Your sample contains the individuals whose labels you find. 24 SRS Example 25 Use the random digits provided to select an SRS of four hotels. 01 Aloha Kai 02 Anchor Down 03 Banana Bay 04 Banyan Tree 05 Beach Castle 06 Best Western 07 Cabana 69051

08 Captiva 09 Casa del Mar 10 Coconuts 11 Diplomat 12 Holiday Inn 13 Lime Tree 14 Outrigger 15 Palm Tree 16 Radisson 17 Ramada 18 Sandpiper 19 Sea Castle 20 Sea Club 21 Sea Grape 22 Sea Shell

23 Silver Beach 24 Sunset Beach 25 Tradewinds 26 Tropical Breeze 27 Tropical Shores 28 Veranda 64817 87174 09517 84534 06489 87201 97245 69 05 16 48 17 87 17 40 95 17 84 53 40 64 89 87 20 Our SRS of four hotels for the editors to contact is: 05 Beach Castle, 16 Radisson, 17 Ramada, and 20 Sea Club. Probability Samples and Stratified Random Samples A probability sample is a sample chosen by chance. We must know what samples are possible and what chance, or probability, each possible sample has.

To select a stratified random sample, first classify the population into groups of similar individuals, called strata. Then choose a separate SRS in each stratum and combine these SRSs to form the full sample. 26 Probability Samples: Multistage Random Samples A multistage random sample uses probability samples in a series of stages. The final stage results in clusters of nearby households. 27 Cautions About Sample Surveys

Good sampling technique includes the art of reducing all sources of error and bias. Undercoverage occurs when some groups in the population are left out of the process of choosing the sample. Nonresponse occurs when an individual chosen for the sample cannot be contacted or refuses to participate. A systematic pattern of incorrect responses in a sample survey leads to response bias. The wording of questions is the most important influence on the answers given to a sample survey. Insist on knowing the exact questions asked, the rate of nonresponse, and the date and method of the survey before you trust a poll result. 28 3.4 Ethics Basic data ethics

Institutional review boards Informed consent Confidentiality Clinical trials Behavioral and social science experiments 29 Basic Data Ethics The most complex issues of data ethics arise when we collect data from people. Basic Data Ethics The organization that carries out the study must have an institutional review board that reviews all planned studies in advance in order to protect the subjects from possible harm. All individuals who are subjects in a study must give their informed consent before data are collected. All individual data must be kept confidential. Only statistical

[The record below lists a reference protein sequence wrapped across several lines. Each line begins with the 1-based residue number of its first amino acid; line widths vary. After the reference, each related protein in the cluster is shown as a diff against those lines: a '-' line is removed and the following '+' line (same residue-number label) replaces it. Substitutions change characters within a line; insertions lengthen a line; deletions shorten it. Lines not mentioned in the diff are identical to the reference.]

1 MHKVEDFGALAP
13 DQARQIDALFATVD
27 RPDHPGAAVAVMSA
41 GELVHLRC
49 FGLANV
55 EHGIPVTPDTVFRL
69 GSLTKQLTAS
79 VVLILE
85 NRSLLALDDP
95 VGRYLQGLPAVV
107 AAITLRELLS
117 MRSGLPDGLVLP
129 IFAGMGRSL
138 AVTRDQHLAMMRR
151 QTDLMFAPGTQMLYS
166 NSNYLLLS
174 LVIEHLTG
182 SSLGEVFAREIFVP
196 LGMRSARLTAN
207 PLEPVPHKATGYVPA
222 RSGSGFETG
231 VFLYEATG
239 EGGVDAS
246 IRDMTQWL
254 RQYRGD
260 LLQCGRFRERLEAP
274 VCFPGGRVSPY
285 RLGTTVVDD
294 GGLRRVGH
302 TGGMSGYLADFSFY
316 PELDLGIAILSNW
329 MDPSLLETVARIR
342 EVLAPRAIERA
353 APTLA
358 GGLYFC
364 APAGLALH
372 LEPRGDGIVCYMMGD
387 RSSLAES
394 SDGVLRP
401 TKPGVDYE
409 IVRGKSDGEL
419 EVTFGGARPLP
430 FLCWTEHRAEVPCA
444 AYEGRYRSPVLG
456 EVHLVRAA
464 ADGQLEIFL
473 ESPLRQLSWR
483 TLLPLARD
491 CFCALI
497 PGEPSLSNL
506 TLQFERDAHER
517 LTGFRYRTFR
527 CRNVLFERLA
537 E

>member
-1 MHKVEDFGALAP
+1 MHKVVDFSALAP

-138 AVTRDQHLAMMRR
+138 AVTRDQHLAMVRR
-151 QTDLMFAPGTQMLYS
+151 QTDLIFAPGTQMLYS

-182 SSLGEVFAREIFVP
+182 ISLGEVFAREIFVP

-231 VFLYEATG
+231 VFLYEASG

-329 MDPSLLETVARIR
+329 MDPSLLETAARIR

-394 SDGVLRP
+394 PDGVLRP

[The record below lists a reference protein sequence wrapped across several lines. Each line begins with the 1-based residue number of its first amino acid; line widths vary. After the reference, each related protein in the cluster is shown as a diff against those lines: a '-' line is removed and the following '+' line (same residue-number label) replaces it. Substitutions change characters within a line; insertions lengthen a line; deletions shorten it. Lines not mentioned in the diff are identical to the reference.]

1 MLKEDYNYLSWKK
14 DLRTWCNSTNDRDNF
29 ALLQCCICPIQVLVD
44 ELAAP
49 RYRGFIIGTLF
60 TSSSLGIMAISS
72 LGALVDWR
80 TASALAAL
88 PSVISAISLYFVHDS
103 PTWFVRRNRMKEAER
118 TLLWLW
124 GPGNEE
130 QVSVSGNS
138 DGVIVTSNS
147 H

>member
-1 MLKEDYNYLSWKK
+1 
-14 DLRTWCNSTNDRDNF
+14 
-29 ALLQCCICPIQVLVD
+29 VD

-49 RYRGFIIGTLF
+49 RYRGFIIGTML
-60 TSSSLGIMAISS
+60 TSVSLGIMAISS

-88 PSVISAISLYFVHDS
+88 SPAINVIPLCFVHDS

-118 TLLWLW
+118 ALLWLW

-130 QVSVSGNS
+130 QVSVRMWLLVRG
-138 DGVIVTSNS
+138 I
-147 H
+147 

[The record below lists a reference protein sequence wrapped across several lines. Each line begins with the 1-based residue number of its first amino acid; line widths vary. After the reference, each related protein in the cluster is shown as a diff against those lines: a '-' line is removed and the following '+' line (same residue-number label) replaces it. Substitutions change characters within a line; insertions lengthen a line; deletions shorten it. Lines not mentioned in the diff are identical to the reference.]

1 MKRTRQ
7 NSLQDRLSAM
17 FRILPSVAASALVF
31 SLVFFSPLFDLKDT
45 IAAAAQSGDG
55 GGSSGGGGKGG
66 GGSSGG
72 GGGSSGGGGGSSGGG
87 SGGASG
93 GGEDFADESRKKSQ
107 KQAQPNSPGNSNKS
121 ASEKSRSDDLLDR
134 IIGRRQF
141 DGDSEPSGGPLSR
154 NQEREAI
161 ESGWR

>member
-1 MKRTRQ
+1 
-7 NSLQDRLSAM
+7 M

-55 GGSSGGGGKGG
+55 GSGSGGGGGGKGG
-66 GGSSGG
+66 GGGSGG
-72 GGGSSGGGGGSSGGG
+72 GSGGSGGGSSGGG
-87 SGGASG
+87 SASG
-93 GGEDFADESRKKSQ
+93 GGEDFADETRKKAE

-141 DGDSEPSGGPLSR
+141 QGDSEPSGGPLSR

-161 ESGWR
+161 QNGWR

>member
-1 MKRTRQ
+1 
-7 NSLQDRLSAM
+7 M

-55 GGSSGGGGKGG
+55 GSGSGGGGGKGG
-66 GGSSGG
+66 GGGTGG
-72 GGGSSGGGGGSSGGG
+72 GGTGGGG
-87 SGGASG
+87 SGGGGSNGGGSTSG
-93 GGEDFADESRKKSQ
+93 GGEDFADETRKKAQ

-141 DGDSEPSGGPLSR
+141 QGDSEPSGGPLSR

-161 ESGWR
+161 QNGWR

summaries for groups of subjects may be made public. 30 Institutional Review Boards 31 The organization that carries out the study must have an institutional review board that reviews all planned studies in advance in order to protect the subjects from possible harm. The purpose of an institutional review board is to protect the rights and welfare of human subjects (including patients) recruited to participate in research activities. The institutional review board: Reviews the plan of study Can require changes Reviews the consent form

Monitors progress at least once a year Informed Consent All subjects must give their informed consent before data are collected. Subjects must be informed in advance about the nature of a study and any risk of harm it might bring. Subjects must then consent in writing. Who cannot give informed consent? Prison inmates Very young children People with mental disorders 32 Confidentiality All individual data must be kept confidential. Only statistical summaries may be made public.

Confidentiality is not the same as anonymity. Anonymity prevents follow-ups to decrease nonresponse or inform subjects of results. Separate the identity of the subjects from the rest of the data immediately! Example: Citizens are required to give information to the government (tax returns, social security contributions). Some people feel that individuals should be able to forbid any other use of their data, even with all identification removed. 33 Clinical Trials 34 Clinical trials study the effectiveness of medical treatments on actual patientsthese treatments can harm as well as heal. Points for a discussion:

Randomized comparative experiments are the only way to see the true effects of new treatments. Most benefits of clinical trials go to future patients. We must balance future benefits against present risks. The interests of the subject must always prevail over the interests of science and society. In the 1930s, the Public Health Service Tuskegee study recruited 399 poor blacks with syphilis and 201 without the disease in order to observe how syphilis progressed without treatment. The Public Health Service prevented any treatment until word leaked out and forced an end to the study in the 1970s. Behavioral and Social Science Experiments 35 Many behavioral experiments rely on hiding the true purpose of the

study. Subjects would change their behavior if told in advance what investigators were looking for. The Ethical Principles of the American Psychological Association require consent, unless a study merely observes behavior in a public space.